The takeaway here is that if your business isn’t using software to manage supply chain sustainability projects, it probably should. Using software will help alleviate some of the most common challenges seen by other businesses.
SMBs struggle to see the incentive for sustainability
Only 5% of respondents say their company doesn’t invest in any sustainability measure. Though it’s a very small percentage, we wanted to understand why they wouldn’t invest and what their future plans were.
Note: The survey title may have encouraged people investing in sustainability to participate but not those who aren’t investing. Therefore, we’re not saying 5% of all SMBs aren’t committed to supply chain sustainability, only that 5% of our survey respondents aren’t.
Here’s a breakdown of the top reasons these respondents say their company doesn’t currently invest in supply chain sustainability:
A majority (54%) of respondents say lack of financial incentive is the top reason, and the number makes sense when we look at the survey demographics—the majority (75%) work at very small businesses, i.e., companies with annual revenue of $10 million or less. Smaller businesses tend to have less money to spend on noncritical efforts such as replacing diesel delivery trucks with electric ones or redesigning the product line to be more eco-friendly.
The next two reasons for not investing go hand in hand: insufficient buy-in from leadership (29%) and not knowing where to start (also 29%). If this describes your situation, here’s what we suggest.
Our advice: Appoint a sustainability captain, or a similar role, to take the lead on working with senior leadership to identify where and how to start. This should help address both challenges. With leadership involved in the effort design, their buy-in and engagement in the project will increase.
Survey results also suggest that many businesses plan to invest in supply chain sustainability in the near future—33% are planning to do so within the next year. However, 29% say they have no plans to invest, and 32% don’t know their future plans.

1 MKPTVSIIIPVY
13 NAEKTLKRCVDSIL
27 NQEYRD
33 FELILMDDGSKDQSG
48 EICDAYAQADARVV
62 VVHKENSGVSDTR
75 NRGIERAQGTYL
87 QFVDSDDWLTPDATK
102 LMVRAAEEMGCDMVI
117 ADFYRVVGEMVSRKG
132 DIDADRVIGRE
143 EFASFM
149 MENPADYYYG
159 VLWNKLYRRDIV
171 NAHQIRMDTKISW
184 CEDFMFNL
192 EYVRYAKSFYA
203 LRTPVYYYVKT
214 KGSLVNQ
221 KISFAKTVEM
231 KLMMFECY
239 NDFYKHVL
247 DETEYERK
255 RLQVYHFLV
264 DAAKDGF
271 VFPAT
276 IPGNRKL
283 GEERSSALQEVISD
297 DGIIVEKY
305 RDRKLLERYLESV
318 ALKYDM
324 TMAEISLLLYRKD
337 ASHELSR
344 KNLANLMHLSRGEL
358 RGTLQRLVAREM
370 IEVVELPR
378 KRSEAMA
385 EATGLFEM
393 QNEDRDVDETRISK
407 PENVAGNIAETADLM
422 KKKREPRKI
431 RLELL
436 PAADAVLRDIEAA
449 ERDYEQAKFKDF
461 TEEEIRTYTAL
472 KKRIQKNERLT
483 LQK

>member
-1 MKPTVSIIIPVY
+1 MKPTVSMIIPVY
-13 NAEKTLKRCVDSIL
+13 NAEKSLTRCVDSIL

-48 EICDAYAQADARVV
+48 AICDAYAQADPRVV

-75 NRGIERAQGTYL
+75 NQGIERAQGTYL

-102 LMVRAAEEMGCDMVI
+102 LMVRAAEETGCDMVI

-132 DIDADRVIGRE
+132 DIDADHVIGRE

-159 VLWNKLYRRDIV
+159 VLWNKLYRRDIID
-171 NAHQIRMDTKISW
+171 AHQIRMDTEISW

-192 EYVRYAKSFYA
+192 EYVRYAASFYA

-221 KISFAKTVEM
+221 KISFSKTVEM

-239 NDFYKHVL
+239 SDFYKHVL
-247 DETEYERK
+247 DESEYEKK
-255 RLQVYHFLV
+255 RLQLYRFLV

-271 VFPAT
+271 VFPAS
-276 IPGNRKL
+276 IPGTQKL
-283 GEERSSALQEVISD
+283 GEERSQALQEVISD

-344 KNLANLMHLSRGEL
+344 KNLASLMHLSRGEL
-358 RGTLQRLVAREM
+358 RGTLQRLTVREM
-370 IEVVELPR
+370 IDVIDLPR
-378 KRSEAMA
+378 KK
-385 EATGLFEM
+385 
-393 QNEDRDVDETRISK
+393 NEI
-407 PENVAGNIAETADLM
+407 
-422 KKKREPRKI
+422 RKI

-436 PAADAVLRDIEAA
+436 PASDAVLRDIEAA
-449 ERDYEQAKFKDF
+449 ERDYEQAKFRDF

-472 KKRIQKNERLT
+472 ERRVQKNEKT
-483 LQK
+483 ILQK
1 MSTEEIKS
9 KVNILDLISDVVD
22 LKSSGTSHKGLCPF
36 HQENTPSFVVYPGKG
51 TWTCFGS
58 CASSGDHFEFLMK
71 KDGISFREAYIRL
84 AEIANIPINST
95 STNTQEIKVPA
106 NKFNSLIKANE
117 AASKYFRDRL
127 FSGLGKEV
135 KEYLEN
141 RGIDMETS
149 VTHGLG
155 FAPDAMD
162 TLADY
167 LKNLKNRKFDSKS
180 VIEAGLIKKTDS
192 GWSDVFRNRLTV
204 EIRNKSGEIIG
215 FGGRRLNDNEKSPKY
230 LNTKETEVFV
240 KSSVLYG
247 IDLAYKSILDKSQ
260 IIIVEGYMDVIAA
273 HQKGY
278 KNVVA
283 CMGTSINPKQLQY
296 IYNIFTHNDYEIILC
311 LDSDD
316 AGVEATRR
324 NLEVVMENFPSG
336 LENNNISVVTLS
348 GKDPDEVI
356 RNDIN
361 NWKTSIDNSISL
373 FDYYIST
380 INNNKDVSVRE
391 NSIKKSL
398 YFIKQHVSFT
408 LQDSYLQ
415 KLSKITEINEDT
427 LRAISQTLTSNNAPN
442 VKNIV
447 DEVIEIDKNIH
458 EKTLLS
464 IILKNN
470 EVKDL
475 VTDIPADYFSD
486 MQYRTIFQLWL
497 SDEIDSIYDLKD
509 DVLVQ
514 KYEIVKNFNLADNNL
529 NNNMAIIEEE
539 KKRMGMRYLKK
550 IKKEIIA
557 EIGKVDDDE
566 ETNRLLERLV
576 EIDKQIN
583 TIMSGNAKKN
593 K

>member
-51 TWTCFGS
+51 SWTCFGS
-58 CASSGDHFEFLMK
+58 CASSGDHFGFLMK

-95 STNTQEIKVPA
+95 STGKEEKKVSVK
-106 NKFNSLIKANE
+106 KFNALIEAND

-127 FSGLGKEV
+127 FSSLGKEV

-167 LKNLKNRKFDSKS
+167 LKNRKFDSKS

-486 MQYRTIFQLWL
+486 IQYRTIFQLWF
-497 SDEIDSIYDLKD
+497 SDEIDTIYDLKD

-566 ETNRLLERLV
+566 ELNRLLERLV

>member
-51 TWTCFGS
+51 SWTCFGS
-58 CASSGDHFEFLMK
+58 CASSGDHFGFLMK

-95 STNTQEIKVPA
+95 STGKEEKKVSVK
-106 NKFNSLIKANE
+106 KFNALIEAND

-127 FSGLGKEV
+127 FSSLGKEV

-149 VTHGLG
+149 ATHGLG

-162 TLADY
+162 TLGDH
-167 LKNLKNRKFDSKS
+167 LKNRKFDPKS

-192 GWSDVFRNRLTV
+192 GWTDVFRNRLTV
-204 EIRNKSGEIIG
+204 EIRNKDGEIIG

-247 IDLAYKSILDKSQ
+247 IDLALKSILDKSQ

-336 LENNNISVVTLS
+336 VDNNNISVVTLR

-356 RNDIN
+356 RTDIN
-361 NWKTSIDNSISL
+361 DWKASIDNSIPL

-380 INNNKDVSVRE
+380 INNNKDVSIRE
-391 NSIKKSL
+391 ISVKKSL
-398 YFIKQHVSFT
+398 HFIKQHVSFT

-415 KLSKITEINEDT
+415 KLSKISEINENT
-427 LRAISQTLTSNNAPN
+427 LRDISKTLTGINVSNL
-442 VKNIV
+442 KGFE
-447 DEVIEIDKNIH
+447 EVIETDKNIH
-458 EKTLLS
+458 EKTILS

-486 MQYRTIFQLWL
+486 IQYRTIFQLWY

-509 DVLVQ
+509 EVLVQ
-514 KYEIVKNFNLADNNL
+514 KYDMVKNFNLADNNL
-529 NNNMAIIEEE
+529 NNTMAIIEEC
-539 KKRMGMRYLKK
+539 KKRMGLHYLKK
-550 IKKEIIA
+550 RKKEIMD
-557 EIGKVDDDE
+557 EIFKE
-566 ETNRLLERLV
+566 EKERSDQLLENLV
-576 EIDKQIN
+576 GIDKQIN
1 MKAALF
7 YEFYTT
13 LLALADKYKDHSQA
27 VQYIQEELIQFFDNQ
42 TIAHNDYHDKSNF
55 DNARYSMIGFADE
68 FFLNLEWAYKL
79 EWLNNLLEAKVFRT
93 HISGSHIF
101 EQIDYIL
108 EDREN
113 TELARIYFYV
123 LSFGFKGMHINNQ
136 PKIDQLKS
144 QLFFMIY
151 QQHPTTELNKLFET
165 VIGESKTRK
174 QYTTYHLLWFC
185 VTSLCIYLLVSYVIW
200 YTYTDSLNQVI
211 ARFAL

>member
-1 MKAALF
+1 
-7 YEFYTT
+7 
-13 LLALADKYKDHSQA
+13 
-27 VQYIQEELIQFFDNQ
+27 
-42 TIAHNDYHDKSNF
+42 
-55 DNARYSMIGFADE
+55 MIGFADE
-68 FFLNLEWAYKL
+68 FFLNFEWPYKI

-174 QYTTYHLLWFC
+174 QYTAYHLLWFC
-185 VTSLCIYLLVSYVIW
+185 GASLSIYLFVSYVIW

Who should lead the sustainability effort in a business?
Even if sustainability is at the core of your business’s mission statement, you still need to have someone leading the effort. Our survey found that 46% of SMBs have a supply chain manager and 29% have a sustainability team responsible for leading the effort.
Our advice: A sustainability team that consists of a cross function of members is our recommended approach. You need your supply chain leader to partner with other teams, such as marketing, customer service, and product development, to design and implement sustainability initiatives.
That’s because marketing knows what messaging is working and what’s not, customer service knows the feedback and concerns customers have, product development knows what changes can be made and how much they will cost, and the supply chain leader knows what’s possible to deliver. This team effort can ensure the most effective and comprehensive approach to sustainability for delivering the highest business value.
Move toward a greener supply chain
Now that you know what actions other SMBs are taking toward sustainability in their supply chains, along with their benefits and challenges, hopefully, you feel ready to take your business toward a more eco- and community-friendly direction.
Here’s a quick recap of the advice we shared throughout this report. We also recommended some reading resources below if you’d like to learn more about sustainability and supply chains.
Here are a few resources to help you on the next part of your sustainability journey, whether you’re looking for software to manage your sustainability initiative or you want to learn more about how to source strategically to optimize your supply chain operations.
Survey respondents’ demographic breakdown
For those of you interested in more details about the types of supply chain workers we surveyed for this report, here’s a breakdown of the demographics of all respondents, including the size of their business and the industry they work in.
Note: The “Other” category comprises industries with 4% or fewer of the total respondents. Those industries, in descending order of number of respondents, are agriculture, engineering, energy/utilities, education, healthcare/medicine, telecommunications, wholesale, entertainment/media, services (IT services and software), transportation, advertising, investment services, marketing/PR, hospitality, nonprofit, insurance, other, real estate, property management, and services (other business, consulting, or consumer services).
Software Advice conducted the Sustainability in Small Business Supply Chains Survey in August 2021 among 564 U.S.-based professionals in the supply chain field to learn more about how their companies are investing in supply chain sustainability. Respondents were screened for employment status (full-time) at a small business (2 – 500 employees), with a supply chain job function (logistics, inventory/warehouse management, manufacturing, or procurement).
Note: Percentages have been rounded to the nearest whole number.